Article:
. She leaves university with the knowledge that, for her, clothes play a central role in the fashioning
of the self and that the work they do is a mixture of the performance of class, gender, creativity and self-expression.
It is the mid 1970’s
A young woman gets married. She makes a white cotton dress with embroidered ﬂowers. She updates the ﬁve-point haircut she had in the 1960′s, as
modelled by Grace Coddington, with a Purdy-style ‘bob’.
It is the beginning of the 1980’s
A woman somewhat belatedly becomes a mother. Somewhat belatedly, and perhaps not coincidentally, she also catches up with feminism. It provides a third key –to understanding her experiences of gender and identity polit
ics. She reads Carolyn Steedman’sLandscape for a Good Woman. She under
stands that Steedman’s mother’s desire for the ‘New Look’–what that style
signalled, what it bestowed, what ‘hidden injuries’
it might heal –comes into all three of the black boxes whose keys she has
tentatively held –boxes containing the classed self, the authentic self, the
gendered self. She is still making her own clothes: culottes and a jacket made from beautiful quality deep-black linen bought in Siena; a wide shirt with epaulettes from a Wendy Dagworthy pattern; a trousers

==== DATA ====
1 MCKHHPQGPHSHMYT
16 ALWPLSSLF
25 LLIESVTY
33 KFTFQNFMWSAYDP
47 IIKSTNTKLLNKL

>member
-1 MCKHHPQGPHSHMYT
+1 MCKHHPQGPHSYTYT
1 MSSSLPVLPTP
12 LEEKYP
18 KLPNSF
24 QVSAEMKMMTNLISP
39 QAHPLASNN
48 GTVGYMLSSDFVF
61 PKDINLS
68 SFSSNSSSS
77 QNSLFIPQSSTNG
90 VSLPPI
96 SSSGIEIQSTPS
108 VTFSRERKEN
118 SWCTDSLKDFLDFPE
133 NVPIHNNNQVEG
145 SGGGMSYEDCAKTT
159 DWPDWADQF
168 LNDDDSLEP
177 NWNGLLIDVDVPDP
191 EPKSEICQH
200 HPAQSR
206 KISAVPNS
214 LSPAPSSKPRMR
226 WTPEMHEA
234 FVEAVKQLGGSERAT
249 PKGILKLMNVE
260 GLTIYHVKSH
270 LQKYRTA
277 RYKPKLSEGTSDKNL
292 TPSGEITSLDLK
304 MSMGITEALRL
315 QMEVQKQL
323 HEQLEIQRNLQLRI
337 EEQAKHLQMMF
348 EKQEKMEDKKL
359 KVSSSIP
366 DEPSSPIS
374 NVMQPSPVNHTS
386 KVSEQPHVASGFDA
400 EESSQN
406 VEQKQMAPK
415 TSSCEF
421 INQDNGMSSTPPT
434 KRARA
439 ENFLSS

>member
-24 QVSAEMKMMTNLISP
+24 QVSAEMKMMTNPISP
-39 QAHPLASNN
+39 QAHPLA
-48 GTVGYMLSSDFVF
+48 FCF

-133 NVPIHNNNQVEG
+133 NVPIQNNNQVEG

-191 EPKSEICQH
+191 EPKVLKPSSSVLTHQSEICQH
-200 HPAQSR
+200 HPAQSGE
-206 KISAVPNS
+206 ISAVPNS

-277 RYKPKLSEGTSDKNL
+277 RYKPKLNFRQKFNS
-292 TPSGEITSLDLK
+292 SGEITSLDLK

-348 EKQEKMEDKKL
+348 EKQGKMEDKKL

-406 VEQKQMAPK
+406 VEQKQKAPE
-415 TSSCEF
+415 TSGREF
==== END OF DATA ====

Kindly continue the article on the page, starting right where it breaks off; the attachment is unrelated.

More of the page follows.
, tunic and jacket ensemble from an Issey Miyake pattern.
is less a way of signalling the middle-class status going to university has conferred on her (although it inevitably does that) but of seeking to express a degree of individualism, even if she is unavoidably reading and making reference to others’ideas and designs.
It is 2016
The auto-ethnographic account above which traces one woman’s relation
ship to clothes and fashion through the inheritance bequeathed to her by her female family members (maternal grandmother, mother, sisters) also highlights the prisms –class, gender and now age –through which other
working-class girls have made sense of their lived experience (Hanley; Skeggs; Steedman). And if there is always an element of
ambivalence in these stories of social mobility, then it is one that is mirrored among my contemporaries’personal relationships to clothes in older age and to
the ‘fashioning of the self’–although not necessarily along the lines hither-
to documented in academic papers. For a feminist who has always inclined towards the political economy end of the spectrum, an interest in clothes –
and my own clothes –still feels slightly superﬁcial, despite the fact that there
is now a well-established academic literature on the body and its modiﬁ
cations (Featherstone, Hepworth and Turner; Howson and Inglis; Scott and Morgan; Williams and Bendelow).
Justiﬁcations are still evident, however. While Steedman’s account of her mother’s life is used unapologetically to justify ‘the politics of envy’in relation to ‘things’like clothes, novelist Linda Grant, daughter of immigrants who sometimes arrive in a new country ‘with only the clothes on their back’, isdeﬁant.
I consider it absolutely normal to care deeply about what we wear, and detest the puritan moralists who affect to despise fashion
and those who love it. Who shrilly proclaim that only vain foolish Barbie dolls, their brains addled by consumerism, would wear anything but sensible clothes made to last. As if appearances don’t matter
when, most of the time, they are all we have to go on. Or sometimes, all that is left in the ruins of a life. (Grant)